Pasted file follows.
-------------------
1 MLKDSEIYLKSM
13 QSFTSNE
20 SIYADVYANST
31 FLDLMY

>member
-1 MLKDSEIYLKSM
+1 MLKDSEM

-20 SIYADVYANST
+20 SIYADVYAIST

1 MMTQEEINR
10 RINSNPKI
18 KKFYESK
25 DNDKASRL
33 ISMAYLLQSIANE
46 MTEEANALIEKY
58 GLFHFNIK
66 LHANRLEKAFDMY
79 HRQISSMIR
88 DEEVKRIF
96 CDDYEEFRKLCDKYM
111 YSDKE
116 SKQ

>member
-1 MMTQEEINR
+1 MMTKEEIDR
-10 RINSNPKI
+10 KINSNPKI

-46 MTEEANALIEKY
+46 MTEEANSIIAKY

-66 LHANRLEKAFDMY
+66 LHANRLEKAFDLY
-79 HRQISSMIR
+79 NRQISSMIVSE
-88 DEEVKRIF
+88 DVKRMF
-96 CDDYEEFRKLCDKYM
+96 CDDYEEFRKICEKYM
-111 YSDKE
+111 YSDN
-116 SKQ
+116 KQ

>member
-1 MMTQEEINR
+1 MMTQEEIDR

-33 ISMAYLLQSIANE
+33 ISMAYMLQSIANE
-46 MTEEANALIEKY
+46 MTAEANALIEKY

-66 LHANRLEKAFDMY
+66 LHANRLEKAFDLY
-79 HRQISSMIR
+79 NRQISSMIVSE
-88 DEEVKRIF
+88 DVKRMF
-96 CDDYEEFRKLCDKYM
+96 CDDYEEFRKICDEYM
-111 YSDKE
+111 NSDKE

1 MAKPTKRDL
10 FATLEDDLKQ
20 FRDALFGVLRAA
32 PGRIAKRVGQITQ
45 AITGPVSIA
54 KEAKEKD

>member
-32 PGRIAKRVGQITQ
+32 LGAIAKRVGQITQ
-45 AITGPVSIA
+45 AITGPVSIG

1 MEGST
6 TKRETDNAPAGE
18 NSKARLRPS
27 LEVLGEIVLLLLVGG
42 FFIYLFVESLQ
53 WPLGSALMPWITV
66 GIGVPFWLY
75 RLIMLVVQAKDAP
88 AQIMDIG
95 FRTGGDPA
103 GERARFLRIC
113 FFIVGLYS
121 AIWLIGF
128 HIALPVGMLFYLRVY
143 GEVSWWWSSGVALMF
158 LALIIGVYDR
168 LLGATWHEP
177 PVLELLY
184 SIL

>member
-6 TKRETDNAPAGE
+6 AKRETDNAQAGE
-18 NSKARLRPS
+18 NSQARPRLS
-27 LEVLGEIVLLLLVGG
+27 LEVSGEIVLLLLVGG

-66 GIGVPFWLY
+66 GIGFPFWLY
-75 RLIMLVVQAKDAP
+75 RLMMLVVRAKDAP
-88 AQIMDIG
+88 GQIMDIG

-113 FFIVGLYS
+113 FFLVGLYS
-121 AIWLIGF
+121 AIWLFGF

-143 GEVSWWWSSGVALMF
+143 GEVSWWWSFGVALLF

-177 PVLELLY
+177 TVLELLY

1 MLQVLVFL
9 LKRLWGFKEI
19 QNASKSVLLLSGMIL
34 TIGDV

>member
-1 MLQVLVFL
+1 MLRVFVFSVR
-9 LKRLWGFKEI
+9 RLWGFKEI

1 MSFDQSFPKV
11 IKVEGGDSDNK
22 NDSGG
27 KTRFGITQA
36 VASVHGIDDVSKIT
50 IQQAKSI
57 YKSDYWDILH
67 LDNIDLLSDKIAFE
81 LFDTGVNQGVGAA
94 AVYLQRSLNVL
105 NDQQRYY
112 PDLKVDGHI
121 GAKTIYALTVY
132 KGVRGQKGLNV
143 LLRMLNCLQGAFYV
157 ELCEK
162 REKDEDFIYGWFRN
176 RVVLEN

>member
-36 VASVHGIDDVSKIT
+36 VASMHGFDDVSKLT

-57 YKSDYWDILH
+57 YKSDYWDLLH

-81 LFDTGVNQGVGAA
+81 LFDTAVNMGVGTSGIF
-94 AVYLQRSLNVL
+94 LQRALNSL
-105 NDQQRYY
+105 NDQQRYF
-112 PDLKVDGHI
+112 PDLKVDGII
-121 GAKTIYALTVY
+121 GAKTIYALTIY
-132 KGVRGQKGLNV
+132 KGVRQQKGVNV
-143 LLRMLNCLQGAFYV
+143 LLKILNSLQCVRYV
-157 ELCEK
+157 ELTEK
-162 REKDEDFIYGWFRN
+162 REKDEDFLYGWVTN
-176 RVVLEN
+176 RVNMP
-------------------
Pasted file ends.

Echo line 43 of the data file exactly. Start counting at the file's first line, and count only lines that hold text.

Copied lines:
-1 MMTQEEINR